SHAMIM Osman and Dr. Salina Hayat Ivy's episode in a private television channel aired a few days ago attracted more than a million hits in Youtube. While Shamim Osman attacked Ivy on corruption issues related to local governance, and while Ivy looked uncomfortable trying to answer his concerns, and while the accusations are yet to be proven, Shamim Osman insisted and asked if corruption issues could be addressed later, why would the seven-murder case repeatedly gain attention in the media? At the end of the debate, it became an issue of a comparative sin with Shamim Osman pushing his case through. In our land, a couple of dictums have already been established:
1) The strength of the vocal chords sways the opinion of the people. “Chorer boro gola”: The thief has the loudest pitch is what counts in our psyche.
2) “Shokter bhokto, noromer jom”: One needs to deliver the hardest punch in order to silence any opposing views forever.
3) “Jor jar, mulluk tar”: Public perception is constructed and deconstructed with the use of force
These age-old sayings have held ground for the longest time possible. Man exerts all his will and power to preserve his body, and therefore ends up in a state of perpetual war of all against all (bellum ominum contra omnes). In such a state of conflict, nothing is just or unjust, or right or wrong. In absence of a common power, Force and Fraud become effective tools of power. Homo homini lupus (man's ferocity wins over all). Hobbes wins. But at the same time, ferocity is not an open-ended strategy and is mostly defeating after a prolonged period of time.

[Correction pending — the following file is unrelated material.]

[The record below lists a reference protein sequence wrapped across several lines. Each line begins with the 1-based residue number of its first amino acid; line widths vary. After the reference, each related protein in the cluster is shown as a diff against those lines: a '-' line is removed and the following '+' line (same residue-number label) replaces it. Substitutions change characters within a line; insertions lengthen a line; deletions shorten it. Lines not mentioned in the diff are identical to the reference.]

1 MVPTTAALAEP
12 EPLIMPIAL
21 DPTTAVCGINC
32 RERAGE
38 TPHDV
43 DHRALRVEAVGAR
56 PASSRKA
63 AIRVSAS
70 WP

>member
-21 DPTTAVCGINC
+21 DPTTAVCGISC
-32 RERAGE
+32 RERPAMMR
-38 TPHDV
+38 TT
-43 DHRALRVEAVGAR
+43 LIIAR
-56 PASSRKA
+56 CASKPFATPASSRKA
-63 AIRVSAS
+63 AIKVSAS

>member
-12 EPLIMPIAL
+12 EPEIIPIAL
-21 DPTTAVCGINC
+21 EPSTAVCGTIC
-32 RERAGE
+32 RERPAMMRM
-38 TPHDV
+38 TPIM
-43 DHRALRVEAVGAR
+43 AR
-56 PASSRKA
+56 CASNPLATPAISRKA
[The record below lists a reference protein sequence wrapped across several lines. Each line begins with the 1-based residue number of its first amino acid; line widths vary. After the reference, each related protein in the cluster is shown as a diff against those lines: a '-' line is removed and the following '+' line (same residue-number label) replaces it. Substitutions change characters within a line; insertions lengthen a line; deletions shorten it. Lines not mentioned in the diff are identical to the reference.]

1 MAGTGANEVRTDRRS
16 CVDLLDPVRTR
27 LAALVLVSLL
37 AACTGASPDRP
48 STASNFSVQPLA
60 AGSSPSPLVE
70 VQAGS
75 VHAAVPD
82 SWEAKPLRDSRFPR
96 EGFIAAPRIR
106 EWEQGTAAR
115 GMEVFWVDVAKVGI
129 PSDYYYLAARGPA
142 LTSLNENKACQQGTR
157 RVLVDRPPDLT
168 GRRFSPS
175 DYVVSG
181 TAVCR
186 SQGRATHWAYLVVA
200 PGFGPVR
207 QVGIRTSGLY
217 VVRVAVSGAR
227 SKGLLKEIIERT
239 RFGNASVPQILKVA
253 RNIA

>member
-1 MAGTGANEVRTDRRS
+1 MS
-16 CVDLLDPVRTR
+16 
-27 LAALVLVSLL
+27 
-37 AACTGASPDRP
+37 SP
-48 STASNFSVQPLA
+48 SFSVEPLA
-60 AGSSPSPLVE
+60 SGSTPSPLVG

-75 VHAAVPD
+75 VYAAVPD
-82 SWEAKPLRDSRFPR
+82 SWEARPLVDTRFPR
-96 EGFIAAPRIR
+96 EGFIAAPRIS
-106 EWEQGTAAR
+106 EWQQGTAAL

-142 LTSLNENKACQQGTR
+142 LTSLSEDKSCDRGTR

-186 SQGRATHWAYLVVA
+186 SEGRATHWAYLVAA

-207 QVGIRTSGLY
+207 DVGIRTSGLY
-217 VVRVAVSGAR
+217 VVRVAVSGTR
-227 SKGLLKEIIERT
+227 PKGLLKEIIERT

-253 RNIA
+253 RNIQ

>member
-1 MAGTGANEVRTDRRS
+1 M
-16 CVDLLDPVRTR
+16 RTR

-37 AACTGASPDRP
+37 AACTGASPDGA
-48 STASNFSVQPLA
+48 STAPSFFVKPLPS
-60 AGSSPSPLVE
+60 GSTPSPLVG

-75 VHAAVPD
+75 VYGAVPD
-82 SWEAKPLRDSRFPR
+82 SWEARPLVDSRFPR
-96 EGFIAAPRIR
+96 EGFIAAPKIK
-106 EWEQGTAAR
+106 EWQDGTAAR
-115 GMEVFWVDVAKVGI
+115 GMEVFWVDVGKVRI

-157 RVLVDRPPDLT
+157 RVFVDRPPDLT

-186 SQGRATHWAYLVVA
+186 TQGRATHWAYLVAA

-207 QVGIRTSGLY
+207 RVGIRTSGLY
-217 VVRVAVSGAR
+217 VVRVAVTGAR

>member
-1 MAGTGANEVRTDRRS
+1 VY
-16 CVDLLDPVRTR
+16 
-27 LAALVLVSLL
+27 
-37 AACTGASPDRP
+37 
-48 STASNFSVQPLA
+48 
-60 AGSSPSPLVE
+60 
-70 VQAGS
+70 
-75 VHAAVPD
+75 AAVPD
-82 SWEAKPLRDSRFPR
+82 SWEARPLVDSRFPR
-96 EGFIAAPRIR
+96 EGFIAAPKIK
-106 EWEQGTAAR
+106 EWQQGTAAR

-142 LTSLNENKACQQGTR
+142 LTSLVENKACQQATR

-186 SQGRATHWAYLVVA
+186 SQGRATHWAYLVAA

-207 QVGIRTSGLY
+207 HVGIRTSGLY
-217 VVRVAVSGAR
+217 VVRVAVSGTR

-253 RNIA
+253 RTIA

Talk show guests in our television channels should pay heed to these infallible dictums. In fact, the tendency to openly and casually critique has been long practiced in this country of ours. Proof lies in causal interviews, opinions shed by organisations that critique governance and economy with apparent authority. Basically, conversations in this land need to be responsibly restrained. Self-censorship must prevail over all. In all honesty, just rhetoric cannot win over reason anymore.
Just read an interview of a responsible researcher on the state of garments in our country. Interestingly enough, the organisation that he works for has provided a lot of insights into the sector in the last two years or so. Yet, the nagging post- script on the sector not doing enough is still his overarching point. How does a sector transform itself overnight? Are there any prescriptions for this? The inspections of Accord and Alliance are covered in the dailies on a regular basis. Yet, does anyone even know how much money it will take for a sector to remedy itself and that almost no assistance from any sector has been offered and that almost no support is being provided?
For the first time in 2014, exports have dipped by 4.14% in July. Woven garment export came down to $1.21 billion in July from $1.26 billion in the same month last year. Exports don't just drop. They drop when business shifts elsewhere. In spite of many academics and industry gurus predicting that exports will continue to soar, your columnist will still firmly maintain that the growth of Bangladesh's RMG sector is not taking the sustainability route and with every fire, every labour unrest, the strength of this sector will be facing fresh challenges.